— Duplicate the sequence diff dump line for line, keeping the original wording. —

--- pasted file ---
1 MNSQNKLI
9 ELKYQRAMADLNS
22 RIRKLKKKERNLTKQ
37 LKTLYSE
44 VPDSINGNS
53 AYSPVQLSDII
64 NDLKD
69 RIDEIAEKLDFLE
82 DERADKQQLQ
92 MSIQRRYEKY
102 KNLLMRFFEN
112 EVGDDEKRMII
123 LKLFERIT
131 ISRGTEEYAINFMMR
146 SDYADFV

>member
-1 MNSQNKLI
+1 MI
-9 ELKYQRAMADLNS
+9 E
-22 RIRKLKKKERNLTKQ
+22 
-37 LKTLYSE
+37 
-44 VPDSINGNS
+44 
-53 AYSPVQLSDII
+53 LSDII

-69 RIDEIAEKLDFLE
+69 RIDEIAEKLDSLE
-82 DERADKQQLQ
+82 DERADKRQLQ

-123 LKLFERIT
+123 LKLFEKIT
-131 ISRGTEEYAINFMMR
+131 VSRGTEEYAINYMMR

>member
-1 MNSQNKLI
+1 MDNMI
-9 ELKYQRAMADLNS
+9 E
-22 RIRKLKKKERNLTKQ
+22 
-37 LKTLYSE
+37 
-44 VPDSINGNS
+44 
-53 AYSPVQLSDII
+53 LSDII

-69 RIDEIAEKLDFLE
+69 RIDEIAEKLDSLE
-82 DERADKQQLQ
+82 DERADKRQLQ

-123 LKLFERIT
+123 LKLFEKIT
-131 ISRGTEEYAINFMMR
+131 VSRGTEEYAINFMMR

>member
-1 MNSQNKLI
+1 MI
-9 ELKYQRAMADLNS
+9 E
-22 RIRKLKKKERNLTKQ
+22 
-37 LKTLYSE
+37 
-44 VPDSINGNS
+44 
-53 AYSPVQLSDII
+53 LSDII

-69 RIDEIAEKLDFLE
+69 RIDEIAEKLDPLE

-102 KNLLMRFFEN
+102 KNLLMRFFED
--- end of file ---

1 MNSQNKLI
9 ELKYQRAMADLNS
22 RIRKLKKKERNLTKQ
37 LKTLYSE
44 VPDSINGNS
53 AYSPVQLSDII
64 NDLKD
69 RIDEIAEKLDFLE
82 DERADKQQLQ
92 MSIQRRYEKY
102 KNLLMRFFEN
112 EVGDDEKRMII
123 LKLFERIT
131 ISRGTEEYAINFMMR
146 SDYADFV

>member
-1 MNSQNKLI
+1 MI
-9 ELKYQRAMADLNS
+9 E
-22 RIRKLKKKERNLTKQ
+22 
-37 LKTLYSE
+37 
-44 VPDSINGNS
+44 
-53 AYSPVQLSDII
+53 LSDII

-69 RIDEIAEKLDFLE
+69 RIDEIAEKLDSLE
-82 DERADKQQLQ
+82 DERADKRQLQ

-123 LKLFERIT
+123 LKLFEKIT
-131 ISRGTEEYAINFMMR
+131 VSRGTEEYAINYMMR

>member
-1 MNSQNKLI
+1 MDNMI
-9 ELKYQRAMADLNS
+9 E
-22 RIRKLKKKERNLTKQ
+22 
-37 LKTLYSE
+37 
-44 VPDSINGNS
+44 
-53 AYSPVQLSDII
+53 LSDII

-69 RIDEIAEKLDFLE
+69 RIDEIAEKLDSLE
-82 DERADKQQLQ
+82 DERADKRQLQ

-123 LKLFERIT
+123 LKLFEKIT
-131 ISRGTEEYAINFMMR
+131 VSRGTEEYAINFMMR

>member
-1 MNSQNKLI
+1 MI
-9 ELKYQRAMADLNS
+9 E
-22 RIRKLKKKERNLTKQ
+22 
-37 LKTLYSE
+37 
-44 VPDSINGNS
+44 
-53 AYSPVQLSDII
+53 LSDII

-69 RIDEIAEKLDFLE
+69 RIDEIAEKLDPLE

-102 KNLLMRFFEN
+102 KNLLMRFFED